She noted that Norway had decided as a society to prioritize in-person education.
“The view in Norway is that children and youth should have high priority to have as normal a life as possible, because this disease is going to last,” she said. “They have the lowest burden of the disease, so they shouldn’t have the highest burden of measures.”
The thinking is similar in Switzerland. There, classrooms are quarantined only after a first coronavirus case is followed by a second one, suggesting the disease might have spread. Only a few classrooms in the country have needed to close under this rule, according to Jürg Utzinger, the director of the Swiss Tropical and Public Health Institute.
“Children are not identified as the main driver of the pandemic,” he said.
In Belgium, at Sibret’s community school, “it was a surprise for us to see so many cases,” said Yves Besseling, the mayor of Vaux-sur-Sûre, which encompasses Sibret and some of its neighboring communities.
The school isn’t certain how the virus spread. One teacher learned on Sept. 8 that she was infected, Besseling said. Another teacher tested positive three days later, as did a student in the preschool grades. After a third teacher fell ill, authorities decided to test all 120 students.
“When we decided to test the entire school, everyone was acting reasonably,” Besseling said. “But because a lot of the tests turned positive, we had no choice than to close the school.”
In all, 27 students and six teachers tested positive, the mayor said. Almost all the children were asymptomatic. The teachers had mild symptoms.
The mother of one of those children said her family had accepted that in-person schooling would be a risk — and wanted the children in school anyway.
“We are not panicking. There is no need,” said Aline, who asked that her family name not be used to preserve the privacy of her children. Only one of her two children at the school tested positive, she said, and has a mild fever. The rest of the household was negative.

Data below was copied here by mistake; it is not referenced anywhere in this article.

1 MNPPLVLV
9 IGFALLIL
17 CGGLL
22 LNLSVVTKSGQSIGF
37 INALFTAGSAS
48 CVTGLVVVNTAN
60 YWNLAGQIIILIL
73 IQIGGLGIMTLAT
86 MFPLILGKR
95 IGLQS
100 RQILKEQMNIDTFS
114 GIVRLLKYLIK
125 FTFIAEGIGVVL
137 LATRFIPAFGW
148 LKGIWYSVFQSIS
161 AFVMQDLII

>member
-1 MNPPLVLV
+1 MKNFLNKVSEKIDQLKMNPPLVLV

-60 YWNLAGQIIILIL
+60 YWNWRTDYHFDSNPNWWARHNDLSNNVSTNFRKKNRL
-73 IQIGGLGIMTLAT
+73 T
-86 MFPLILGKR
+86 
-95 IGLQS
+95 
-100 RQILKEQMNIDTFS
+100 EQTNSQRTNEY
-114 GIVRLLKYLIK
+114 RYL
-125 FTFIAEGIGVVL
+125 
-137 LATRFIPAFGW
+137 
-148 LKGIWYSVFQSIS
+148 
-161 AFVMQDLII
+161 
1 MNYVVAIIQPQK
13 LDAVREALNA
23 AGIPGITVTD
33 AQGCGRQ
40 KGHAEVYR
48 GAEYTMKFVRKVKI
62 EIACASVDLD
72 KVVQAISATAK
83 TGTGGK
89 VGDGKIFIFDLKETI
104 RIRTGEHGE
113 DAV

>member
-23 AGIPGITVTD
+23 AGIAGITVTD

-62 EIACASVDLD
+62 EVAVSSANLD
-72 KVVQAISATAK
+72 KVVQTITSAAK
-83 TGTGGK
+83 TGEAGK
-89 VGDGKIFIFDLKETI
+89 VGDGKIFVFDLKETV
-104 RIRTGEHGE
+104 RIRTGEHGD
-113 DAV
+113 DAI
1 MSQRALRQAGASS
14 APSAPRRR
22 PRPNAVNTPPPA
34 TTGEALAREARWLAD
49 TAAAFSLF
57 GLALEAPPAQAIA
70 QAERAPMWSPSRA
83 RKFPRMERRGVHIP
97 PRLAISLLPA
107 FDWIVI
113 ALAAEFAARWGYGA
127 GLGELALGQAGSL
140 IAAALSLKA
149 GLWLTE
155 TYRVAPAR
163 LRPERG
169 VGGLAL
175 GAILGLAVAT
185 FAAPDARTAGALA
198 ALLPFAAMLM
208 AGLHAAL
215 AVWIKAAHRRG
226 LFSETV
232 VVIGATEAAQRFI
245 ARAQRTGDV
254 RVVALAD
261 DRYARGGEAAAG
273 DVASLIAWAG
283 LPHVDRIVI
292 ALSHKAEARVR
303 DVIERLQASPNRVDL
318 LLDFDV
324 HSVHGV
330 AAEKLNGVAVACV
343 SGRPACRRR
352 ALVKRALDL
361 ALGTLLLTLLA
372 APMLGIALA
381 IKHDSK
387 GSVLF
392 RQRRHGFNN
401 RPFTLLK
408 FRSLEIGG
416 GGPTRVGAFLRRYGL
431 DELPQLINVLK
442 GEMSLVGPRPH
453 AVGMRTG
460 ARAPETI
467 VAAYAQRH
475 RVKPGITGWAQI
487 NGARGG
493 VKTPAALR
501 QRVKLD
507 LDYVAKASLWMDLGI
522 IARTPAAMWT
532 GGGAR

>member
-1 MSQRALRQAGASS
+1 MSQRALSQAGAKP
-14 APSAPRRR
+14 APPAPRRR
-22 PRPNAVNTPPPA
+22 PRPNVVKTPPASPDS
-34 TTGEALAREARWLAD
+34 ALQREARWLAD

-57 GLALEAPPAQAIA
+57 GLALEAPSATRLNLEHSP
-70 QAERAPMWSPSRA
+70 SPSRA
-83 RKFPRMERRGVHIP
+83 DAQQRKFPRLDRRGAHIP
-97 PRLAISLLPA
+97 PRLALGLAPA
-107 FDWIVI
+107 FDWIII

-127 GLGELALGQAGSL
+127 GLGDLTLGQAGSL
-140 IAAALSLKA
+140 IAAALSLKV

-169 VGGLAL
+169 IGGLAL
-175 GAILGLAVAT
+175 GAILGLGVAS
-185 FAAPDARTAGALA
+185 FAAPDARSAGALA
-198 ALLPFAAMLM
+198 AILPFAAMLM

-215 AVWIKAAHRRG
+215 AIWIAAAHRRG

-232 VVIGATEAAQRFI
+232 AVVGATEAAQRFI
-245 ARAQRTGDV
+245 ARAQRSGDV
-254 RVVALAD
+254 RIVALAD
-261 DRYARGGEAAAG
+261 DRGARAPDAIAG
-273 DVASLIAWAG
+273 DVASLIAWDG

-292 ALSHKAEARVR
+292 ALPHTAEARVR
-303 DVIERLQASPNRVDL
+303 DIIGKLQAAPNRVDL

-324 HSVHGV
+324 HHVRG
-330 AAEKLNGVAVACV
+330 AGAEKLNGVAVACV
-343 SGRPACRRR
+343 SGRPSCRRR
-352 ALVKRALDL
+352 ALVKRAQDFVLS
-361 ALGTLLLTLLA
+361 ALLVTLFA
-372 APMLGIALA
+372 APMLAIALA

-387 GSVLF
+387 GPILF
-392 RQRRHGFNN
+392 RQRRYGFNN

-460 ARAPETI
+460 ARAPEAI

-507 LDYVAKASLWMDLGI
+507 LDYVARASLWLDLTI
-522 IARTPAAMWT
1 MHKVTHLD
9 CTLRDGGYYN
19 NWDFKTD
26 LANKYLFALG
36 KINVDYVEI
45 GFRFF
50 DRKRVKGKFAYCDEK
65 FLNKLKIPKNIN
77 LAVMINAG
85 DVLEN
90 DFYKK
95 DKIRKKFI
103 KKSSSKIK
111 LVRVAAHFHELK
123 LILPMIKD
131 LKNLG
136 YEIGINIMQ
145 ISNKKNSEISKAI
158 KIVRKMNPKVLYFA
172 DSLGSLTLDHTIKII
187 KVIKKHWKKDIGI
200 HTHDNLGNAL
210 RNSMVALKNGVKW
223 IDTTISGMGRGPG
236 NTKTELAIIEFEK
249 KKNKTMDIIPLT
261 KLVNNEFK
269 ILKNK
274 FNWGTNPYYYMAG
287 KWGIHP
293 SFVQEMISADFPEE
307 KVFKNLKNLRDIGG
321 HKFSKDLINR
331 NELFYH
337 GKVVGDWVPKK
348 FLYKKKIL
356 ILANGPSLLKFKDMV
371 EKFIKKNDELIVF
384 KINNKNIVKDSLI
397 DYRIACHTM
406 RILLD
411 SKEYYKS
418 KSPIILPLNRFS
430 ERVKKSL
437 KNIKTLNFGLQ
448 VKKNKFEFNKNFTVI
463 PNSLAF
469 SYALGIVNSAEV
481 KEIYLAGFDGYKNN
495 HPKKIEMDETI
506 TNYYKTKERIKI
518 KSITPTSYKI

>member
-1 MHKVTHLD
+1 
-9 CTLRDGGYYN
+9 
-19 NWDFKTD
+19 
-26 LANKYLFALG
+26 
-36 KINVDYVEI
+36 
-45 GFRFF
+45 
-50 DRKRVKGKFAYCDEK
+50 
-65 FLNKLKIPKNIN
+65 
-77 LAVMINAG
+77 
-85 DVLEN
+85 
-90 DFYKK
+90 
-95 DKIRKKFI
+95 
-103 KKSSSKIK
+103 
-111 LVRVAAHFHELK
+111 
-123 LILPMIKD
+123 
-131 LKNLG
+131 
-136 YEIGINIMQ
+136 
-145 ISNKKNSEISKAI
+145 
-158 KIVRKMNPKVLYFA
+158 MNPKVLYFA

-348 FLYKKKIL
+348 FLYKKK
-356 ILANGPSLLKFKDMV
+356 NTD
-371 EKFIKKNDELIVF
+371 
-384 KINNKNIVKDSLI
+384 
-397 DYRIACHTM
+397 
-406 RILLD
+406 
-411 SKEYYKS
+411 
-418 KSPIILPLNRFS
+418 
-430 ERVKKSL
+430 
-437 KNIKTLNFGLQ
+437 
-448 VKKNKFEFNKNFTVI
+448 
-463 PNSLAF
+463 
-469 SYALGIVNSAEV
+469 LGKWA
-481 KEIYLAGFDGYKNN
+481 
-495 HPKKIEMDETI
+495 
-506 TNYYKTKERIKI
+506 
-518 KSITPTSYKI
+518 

“We hope actually to be all positive, to get through this, and so we can relax and move on,” she said. “My kids think they are on vacation. So they are fine. They’re playing in the garden.”
In Germany, one of the first countries to send students back to class this term, the daily number of new infections reached 2,500 over the weekend — the most since April. Still, public health experts say school openings have been a success so far.
The newspaper Die Welt surveyed the nation’s federal states and found that 49 out of 33,000 schools — about 0.15 percent — had gone into full quarantine since the beginning of the school year. In almost all cases, authorities do not believe that the disease spread at school.
“The schools are not driving this,” said Tobias Kluth, the director of Charité’s Institute for Public Health in Berlin. “The schools are a mirror of what’s going on in society.”
At one Hamburg high school, 36 students and three teachers tested positive this month. The state health authority said there is “much to suggest” that the virus spread among the pupils at school “but there is still no scientific evidence,” because investigations are still ongoing. The infected pupils ranged in age from 12 to 14. At another school in the town of Giessen, near Frankfurt, 13 students in ninth grade and another in the 11th grade tested positive.
The approaching winter remains a concern, and some are critical of Germany’s efforts so far.
“The schools are the weakest point in our preparation for a second wave,” said Karl Lauterbach, a member of parliament with the center-left Social Democrats and an epidemiologist. Germany has not done enough to prepare resources for digital instruction or try to look for space for additional classrooms, he said, and air filter machines were deemed too costly by school districts. Teachers are encouraged to air rooms frequently by opening windows.
“Fresh air is available now,” he said, but as temperatures drop across Europe, “classes with open windows will not be sustainable in a few weeks.”
Birnbaum reported from Riga, Latvia. Morris reported from Berlin. Ariès reported from Brussels. Luisa Beck in Berlin contributed to this report.